Thing is, the payroll through nothing more than arbitration will wind up putting this team into a more competitive payroll figure over time, but I don’t think it needs to be so rigid. If Cherington decided to add to this club in a substantial way this season, it wouldn’t hurt the rebuild. It has to be smart mind you, for instance, signing a star short stop to a 5 year 120 million dollar deal would be silly for a team with such a bulk of potential stars coming in that spot, but they could go get a real outfielder for a couple years and probably wouldn’t block anyone of significance.

In other words, you aren’t wrong, but spending right now would be more about providing a soft landing spot for prospects or making the team and the players who are here and will be here feel a bit more supported. They’re still too far away to really fight for anything this year and more than anything, they need to actually start working through some of these stacked prospects now.

Folks, that’s just not going to cost money but you don’t gather all these prospects to find ways to block them. They won’t all pan out, but you’ll never know until you play them and that’s what starts to happen this year. Bryan Reynolds is cheap too, that doesn’t mean he is anything less than the absolute class of the ballclub. If you believe in the effort to acquire and rebuild the farm system to ultimately make the MLB club into a winner, it doesn’t come without this next step, even if you’re tired of losing.

As I said though, the statement is true, this payroll won’t be embarrassingly low when this team is competitive. The main point many are trying to make that argue the fact is that adding 40 million this year will do little more than feel good and if done foolishly could actually prevent the club from finishing the development of much of the product they’ve returned in deals and the draft.

The Pirates Trade Everyone as Soon as They Get Good

I guess.

This is where someone wanting to defend the Pirates would list off all the guys they’ve extended like Cutch, Marte, Polanco, Harrison, Liriano, I mean pick your example, but you can’t ever really jump one hurdle, at some point, even if extended, the player gets traded.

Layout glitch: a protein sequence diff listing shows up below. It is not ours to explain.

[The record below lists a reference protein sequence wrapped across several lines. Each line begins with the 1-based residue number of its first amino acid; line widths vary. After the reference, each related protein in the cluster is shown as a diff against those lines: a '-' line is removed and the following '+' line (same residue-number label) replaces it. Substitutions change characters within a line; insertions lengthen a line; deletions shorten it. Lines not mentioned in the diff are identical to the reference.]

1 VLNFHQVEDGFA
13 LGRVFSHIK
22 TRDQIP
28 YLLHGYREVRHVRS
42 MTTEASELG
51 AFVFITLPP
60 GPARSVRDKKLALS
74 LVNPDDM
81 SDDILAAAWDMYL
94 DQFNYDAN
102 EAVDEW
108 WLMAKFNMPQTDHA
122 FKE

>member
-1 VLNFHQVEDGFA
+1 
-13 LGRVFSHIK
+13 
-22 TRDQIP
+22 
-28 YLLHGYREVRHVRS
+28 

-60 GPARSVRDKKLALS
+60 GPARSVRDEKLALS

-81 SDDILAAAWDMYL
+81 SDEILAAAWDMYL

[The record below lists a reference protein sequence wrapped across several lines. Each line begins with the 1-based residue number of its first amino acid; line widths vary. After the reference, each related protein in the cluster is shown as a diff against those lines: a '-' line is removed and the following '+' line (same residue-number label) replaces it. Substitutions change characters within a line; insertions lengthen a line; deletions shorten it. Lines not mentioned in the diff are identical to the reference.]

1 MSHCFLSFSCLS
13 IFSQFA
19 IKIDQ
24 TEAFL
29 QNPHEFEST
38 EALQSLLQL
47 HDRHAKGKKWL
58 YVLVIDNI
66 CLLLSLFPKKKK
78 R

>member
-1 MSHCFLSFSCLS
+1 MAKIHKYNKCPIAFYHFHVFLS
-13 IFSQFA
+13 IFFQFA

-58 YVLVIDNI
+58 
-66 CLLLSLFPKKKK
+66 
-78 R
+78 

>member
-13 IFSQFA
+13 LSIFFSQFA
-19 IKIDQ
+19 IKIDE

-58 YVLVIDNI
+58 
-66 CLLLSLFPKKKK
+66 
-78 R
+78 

That doesn’t mean it’s always a bad move, or to avoid paying a guy. It certainly isn’t some scenario where the GM looks down from his box seat and sees a player doing well then jumps to the phone. It’s more about the general truth that players who make it to MLB will tend to become more helpful pieces as opportunity and time take over.

Take a player like Chris Stratton this year. The Pirates have in Stratton a player who has had multiple opportunities to become a good pitcher. He failed as a starter, he largely failed as a reliever, now, in this opportunity he’s become a reliable arm that can come on in the back end of the bullpen. He’ll also likely be traded soon. So will the Pirates trade him as soon as he got good? Well, yeah, pretty much. Wanna know the alternative? Colin Moran, Chad Kuhl and Steven Brault, are three guys who didn’t get traded, they simply were allowed to walk. They never forced the team to make a decision. Never warranted an extension, and never got another team interested in acquiring them for anything worth getting.

How about everyone’s favorite example Josh Bell. Well, the first thing I’d argue is, was Bell really good? Above average, yes, great guy, yes, worthy of a team like this extending him, oh hell no. So again, you’re right, he got to a certain point, and the team moved him. If Josh Bell was just reaching the point where he had 4 years of control left here in 2022, maybe he’s worth holding onto, but as it stands he’d be entering his last year of control, now ask yourself, does Josh Bell on this team help the 2022 product? He’d cost more than Yoshi, and I bet they’ll produce about the same thing. Oh the return, yes, Wil Crowe hasn’t been great, and Eddy Yean is forever away and quite frankly might always be.

The dirty secret here is if this team is constructed correctly, they’ll probably never stop making decisions like this. Let’s say they extend Bryan Reynolds to the end of the decade as I’ve suggested, well in 2028 don’t be shocked if he’s on the block. He’ll likely still be a productive player, but if the team isn’t in the thick of a pennant race and they have someone like Hudson Head pushing for more playing time, guess what they’ll do.

Long story short, you aren’t wrong, it just isn’t as simple as that statement is viewed or meant.

Published by Gary Morgan

Former contributor for Inside the Pirates an SI Team Channel